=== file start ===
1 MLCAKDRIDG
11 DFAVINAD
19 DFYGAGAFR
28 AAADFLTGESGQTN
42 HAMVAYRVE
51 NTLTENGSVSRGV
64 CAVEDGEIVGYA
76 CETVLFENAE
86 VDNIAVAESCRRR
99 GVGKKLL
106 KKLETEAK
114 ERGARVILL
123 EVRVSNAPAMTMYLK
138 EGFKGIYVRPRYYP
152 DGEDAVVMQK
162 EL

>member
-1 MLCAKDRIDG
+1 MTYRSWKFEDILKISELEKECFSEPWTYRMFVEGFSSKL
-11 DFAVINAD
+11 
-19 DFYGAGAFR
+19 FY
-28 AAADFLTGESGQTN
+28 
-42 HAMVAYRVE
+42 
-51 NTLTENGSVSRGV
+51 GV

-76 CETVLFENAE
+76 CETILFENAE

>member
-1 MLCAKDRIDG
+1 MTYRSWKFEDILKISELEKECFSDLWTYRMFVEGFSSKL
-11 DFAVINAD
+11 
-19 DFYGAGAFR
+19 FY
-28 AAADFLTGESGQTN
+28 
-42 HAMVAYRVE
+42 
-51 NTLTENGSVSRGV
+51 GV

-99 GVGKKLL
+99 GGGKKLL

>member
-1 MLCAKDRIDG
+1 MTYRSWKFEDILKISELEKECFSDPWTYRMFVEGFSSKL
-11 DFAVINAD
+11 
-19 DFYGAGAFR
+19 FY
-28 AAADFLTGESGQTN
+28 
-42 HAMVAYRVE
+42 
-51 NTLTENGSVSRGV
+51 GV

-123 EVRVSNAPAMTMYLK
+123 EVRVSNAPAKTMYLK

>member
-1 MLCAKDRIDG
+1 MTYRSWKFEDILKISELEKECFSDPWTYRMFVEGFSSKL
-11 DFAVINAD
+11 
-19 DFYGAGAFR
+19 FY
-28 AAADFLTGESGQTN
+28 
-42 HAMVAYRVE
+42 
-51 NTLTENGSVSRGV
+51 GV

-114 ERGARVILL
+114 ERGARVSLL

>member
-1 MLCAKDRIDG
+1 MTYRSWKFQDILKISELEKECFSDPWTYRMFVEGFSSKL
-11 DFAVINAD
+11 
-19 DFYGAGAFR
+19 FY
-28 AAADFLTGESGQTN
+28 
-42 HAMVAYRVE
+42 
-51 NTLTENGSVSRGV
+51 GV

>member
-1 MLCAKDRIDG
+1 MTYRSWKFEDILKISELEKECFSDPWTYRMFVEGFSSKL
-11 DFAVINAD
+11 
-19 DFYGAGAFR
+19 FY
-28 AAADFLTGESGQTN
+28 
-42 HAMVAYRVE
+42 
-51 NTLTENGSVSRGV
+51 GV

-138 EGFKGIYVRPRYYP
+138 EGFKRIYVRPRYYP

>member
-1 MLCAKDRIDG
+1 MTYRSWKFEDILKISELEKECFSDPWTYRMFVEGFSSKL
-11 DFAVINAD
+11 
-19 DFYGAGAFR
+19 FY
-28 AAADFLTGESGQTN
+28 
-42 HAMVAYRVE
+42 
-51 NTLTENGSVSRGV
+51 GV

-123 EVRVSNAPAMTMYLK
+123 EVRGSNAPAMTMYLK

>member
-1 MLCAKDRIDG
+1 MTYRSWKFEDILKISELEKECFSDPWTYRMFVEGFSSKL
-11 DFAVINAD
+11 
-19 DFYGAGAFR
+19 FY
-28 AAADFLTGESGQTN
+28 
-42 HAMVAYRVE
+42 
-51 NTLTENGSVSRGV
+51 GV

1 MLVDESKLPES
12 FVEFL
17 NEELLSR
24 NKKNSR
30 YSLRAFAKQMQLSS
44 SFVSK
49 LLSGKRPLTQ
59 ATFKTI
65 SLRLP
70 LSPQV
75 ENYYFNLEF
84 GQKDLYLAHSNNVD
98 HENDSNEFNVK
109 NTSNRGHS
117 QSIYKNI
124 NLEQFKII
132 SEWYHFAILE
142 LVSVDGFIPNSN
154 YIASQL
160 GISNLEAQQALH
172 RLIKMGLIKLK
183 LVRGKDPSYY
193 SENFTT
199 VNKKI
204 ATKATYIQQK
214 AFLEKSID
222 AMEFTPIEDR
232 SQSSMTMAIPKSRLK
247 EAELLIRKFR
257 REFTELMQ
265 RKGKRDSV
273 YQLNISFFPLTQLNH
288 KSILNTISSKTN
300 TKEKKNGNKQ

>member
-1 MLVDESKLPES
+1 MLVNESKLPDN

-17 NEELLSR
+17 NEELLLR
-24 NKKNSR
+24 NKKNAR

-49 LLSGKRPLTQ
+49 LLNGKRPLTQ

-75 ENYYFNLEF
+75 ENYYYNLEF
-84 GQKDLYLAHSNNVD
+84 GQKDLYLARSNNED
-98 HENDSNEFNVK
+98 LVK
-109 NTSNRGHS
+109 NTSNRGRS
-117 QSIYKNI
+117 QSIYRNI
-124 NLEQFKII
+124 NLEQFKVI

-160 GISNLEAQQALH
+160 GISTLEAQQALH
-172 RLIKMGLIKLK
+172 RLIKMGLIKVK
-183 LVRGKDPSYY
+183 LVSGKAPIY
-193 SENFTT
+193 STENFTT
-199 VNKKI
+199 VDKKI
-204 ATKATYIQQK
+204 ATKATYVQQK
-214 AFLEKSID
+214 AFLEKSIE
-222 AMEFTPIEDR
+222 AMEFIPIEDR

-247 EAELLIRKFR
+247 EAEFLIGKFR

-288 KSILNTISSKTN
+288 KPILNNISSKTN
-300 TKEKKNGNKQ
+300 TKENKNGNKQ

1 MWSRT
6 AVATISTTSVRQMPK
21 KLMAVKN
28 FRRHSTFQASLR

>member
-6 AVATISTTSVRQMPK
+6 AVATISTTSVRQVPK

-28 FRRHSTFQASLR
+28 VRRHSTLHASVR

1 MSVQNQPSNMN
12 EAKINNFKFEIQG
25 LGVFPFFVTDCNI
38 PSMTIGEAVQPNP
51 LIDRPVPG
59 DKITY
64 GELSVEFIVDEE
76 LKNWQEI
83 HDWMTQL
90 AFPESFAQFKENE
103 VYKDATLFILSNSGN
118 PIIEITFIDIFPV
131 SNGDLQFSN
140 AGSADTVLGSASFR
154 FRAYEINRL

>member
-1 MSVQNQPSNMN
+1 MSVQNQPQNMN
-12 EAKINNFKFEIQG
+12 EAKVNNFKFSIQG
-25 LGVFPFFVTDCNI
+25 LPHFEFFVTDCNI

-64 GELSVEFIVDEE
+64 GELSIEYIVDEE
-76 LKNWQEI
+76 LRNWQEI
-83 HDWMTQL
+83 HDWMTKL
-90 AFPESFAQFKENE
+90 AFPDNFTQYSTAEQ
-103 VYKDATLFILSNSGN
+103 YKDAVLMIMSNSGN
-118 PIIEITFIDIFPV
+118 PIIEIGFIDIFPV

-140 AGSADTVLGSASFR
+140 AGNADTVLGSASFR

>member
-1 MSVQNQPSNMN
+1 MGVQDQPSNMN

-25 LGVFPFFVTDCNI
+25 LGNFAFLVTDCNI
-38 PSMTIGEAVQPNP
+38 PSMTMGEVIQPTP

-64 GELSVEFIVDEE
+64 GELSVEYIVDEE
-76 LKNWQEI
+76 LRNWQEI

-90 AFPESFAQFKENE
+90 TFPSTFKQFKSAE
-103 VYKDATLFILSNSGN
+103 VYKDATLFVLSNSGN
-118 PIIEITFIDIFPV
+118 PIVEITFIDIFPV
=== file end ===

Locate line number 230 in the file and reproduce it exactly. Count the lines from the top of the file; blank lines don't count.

118 PIIEITFIDIFPV